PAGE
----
Economics, Recessions, and the Weather
In his recent book, “Caesar’s Last Breath,” author Sam Keen examines the history of the atmosphere from the early days of Earth until today. The evolution has been incredible: from a planet incapable of sustaining life at its beginning to billions of living organisms able to survive because of the mix of different gases and pressure in the atmosphere. It is a remarkable story.
In one section, Keen discusses why it is so difficult to accurately predict the weather. The answer, according to Keen, is the sheer amount of chaotic and unpredictable events that have an impact on weather around the globe. The system is so complex and dispersed that weather predictions will never achieve the accuracy many assume will be possible with better computer models and technology.
The global economy is like the weather. Predicting what will happen in the coming quarter or year is more art or even divination than science. There are leading and lagging indicators. Charts and graphs show possible trajectories. There are hints of what will happen in the stories of different companies. But it is, so far, impossible to tell with certainty what will happen next.
A recession is generally defined as a fall in gross domestic product in two successive quarters. Is the U.S. heading for a recession? Is a global recession on the horizon? It’s one of the most speculated (and debated) trending topics today. Some say it is inevitable, though the market continues to improve.
Even the rumor of recession will change how businesses behave. Whether or not the economy is now or soon will be in a recession, company leaders are preparing. In 2023, there have been mass layoffs at Fortune 2,000 companies like Ford, Whole Foods, Tyson, 3M, Lyft, Deloitte, Walmart, and Meta, among others. The primary driver, according to the Wall Street Journal, is recession fears. Although the data does not currently indicate that recession is inevitable, business leaders are taking steps to protect their enterprises as uncertainty remains.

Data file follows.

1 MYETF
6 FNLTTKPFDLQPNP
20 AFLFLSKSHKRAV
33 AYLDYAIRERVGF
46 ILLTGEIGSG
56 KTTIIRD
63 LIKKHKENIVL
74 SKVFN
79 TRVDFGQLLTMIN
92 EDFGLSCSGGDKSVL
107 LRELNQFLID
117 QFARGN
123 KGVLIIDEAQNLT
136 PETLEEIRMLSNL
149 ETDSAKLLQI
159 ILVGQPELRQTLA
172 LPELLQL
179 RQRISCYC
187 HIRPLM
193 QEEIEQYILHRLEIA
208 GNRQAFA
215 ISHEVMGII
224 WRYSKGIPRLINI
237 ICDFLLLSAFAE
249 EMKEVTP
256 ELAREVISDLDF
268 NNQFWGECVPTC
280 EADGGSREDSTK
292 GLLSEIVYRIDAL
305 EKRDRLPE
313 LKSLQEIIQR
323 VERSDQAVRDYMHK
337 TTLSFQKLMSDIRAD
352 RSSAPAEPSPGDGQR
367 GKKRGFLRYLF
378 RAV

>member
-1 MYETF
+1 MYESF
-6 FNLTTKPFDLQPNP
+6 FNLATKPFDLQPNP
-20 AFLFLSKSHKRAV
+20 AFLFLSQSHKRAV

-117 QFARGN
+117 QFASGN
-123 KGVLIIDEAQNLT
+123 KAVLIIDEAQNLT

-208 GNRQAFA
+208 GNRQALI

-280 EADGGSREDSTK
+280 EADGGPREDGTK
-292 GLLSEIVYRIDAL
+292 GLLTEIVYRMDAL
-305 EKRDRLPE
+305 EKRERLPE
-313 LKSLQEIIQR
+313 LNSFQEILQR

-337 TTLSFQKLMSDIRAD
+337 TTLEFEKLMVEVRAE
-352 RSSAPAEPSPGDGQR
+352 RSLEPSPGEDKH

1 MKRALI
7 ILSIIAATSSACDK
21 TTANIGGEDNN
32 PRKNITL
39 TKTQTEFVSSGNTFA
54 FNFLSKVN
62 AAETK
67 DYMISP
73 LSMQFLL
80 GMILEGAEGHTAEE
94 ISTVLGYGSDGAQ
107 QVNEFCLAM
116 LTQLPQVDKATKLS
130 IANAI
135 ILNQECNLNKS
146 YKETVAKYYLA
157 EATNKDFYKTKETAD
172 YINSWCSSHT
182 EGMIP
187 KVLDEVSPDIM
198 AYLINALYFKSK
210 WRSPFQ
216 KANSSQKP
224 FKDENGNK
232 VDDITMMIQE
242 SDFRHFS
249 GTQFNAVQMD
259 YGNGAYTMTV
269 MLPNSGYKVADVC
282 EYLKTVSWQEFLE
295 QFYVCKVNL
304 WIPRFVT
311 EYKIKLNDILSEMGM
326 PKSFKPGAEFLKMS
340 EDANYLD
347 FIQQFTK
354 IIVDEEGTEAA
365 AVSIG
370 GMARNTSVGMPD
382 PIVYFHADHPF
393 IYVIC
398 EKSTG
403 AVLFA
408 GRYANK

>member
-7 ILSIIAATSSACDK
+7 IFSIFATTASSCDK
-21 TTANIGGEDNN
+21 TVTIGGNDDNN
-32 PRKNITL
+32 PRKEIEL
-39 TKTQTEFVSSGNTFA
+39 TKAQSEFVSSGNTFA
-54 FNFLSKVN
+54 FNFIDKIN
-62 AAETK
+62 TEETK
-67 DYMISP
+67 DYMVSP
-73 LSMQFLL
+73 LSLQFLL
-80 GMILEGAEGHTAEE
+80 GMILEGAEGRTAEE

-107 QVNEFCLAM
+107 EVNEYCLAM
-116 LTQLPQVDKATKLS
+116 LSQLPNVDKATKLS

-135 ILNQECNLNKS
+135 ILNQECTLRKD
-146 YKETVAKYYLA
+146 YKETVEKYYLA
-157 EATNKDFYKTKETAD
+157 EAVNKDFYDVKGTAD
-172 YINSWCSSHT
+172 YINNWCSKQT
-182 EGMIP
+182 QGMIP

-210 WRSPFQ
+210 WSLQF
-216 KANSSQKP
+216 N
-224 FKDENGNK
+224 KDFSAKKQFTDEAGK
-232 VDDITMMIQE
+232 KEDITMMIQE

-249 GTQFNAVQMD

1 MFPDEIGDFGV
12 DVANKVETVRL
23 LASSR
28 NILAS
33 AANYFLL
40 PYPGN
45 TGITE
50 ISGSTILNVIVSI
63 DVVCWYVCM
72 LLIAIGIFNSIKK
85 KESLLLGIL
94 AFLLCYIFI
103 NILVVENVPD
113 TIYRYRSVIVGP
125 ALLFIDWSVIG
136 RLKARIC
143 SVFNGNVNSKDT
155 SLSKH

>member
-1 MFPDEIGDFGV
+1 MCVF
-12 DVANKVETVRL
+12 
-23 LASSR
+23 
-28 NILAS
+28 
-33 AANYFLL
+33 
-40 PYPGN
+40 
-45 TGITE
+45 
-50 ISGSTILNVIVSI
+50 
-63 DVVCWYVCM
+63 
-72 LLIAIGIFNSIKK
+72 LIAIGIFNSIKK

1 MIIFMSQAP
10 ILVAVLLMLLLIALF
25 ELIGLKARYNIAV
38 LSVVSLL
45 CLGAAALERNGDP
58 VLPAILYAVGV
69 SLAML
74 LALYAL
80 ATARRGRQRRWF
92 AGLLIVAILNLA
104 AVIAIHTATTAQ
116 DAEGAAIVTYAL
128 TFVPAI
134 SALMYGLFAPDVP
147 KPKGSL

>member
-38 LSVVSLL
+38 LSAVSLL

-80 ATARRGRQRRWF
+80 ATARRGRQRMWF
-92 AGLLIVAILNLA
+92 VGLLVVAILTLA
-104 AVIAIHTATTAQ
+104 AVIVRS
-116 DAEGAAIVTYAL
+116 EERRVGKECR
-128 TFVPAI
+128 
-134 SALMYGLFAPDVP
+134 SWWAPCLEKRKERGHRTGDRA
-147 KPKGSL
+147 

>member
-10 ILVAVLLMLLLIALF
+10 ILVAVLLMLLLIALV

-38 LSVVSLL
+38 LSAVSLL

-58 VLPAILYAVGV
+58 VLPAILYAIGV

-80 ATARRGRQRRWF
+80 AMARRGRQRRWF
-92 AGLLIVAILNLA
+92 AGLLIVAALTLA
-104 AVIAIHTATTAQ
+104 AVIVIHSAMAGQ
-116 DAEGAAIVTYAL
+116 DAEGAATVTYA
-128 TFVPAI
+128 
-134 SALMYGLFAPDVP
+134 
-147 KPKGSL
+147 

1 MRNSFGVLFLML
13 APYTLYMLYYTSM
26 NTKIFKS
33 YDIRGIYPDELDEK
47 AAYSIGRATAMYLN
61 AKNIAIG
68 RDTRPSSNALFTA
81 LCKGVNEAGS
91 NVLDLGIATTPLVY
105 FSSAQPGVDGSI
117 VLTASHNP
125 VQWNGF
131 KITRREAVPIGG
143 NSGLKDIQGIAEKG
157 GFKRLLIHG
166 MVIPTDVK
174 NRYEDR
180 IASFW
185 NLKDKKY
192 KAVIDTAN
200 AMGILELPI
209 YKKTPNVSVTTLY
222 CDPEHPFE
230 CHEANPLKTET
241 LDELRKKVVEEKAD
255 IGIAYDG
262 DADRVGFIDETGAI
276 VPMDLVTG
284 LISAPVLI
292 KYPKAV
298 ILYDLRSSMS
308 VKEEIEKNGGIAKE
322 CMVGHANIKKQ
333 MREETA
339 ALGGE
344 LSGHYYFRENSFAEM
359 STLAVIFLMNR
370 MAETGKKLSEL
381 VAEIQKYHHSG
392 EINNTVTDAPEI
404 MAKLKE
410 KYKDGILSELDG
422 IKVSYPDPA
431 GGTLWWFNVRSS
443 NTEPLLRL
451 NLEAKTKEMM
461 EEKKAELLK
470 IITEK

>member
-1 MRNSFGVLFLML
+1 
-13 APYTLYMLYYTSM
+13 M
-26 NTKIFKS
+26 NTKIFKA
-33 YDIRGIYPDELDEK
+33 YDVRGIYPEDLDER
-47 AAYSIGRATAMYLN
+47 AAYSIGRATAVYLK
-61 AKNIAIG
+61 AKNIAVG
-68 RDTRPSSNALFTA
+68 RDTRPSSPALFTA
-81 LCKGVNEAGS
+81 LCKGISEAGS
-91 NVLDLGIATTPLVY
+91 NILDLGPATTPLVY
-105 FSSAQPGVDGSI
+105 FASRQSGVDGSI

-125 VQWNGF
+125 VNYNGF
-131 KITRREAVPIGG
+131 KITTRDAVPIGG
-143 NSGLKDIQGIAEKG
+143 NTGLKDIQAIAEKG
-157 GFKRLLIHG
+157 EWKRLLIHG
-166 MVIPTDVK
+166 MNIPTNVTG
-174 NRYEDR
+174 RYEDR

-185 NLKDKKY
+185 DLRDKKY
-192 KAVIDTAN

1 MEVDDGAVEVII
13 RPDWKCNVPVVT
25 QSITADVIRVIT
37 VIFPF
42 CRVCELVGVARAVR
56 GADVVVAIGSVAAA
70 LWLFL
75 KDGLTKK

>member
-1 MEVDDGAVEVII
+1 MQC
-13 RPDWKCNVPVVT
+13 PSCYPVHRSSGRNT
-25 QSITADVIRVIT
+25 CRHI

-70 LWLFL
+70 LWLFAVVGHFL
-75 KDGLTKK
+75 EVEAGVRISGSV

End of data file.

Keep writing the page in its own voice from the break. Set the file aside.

The Most-Likely Cuts in a Recession
Learning leaders should be attentive to economics because, as those who have been through them in the past already know, recessions can have a dramatic effect on corporate learning teams. Right-sizing and layoffs typically begin in two areas for large companies. The first is marketing because most companies can cut their budgets without losing brand recognition. It is like jettisoning items when a ship is taking on water. Begin with items that you can live without for a bit.
Unfortunately for many in the learning and development (L&D) profession, learning is often the second target for cuts, for the same reason as marketing. The assumption is that a lot of learning is already in place and will continue while the company rides out the recession. New learning initiatives are shelved for the time being. Staff cuts can relieve pressure on cash flow. Learning can be rebuilt later when the company and the economy are growing again and the storm has passed.
How Learning Leaders Can Prepare
Learning leaders are not without options, but preparing for a recession requires intentionality and planning. Here are a few tips to consider.
1. Stay Informed
Learning leaders need to stay current not just on current trends in learning but also on economic trends. A convenient way to track one metric, layoffs, is to follow sources like Brian Bushard at Forbes who tracks layoffs. Readers are able to see what other companies in their industry are doing with employee counts. For those interested in tracking other economic metrics, a good option is information compiled by the U.S. Census Bureau. The point is not to become economists but rather to understand how the economy is trending and the impact those trends will have on corporate training.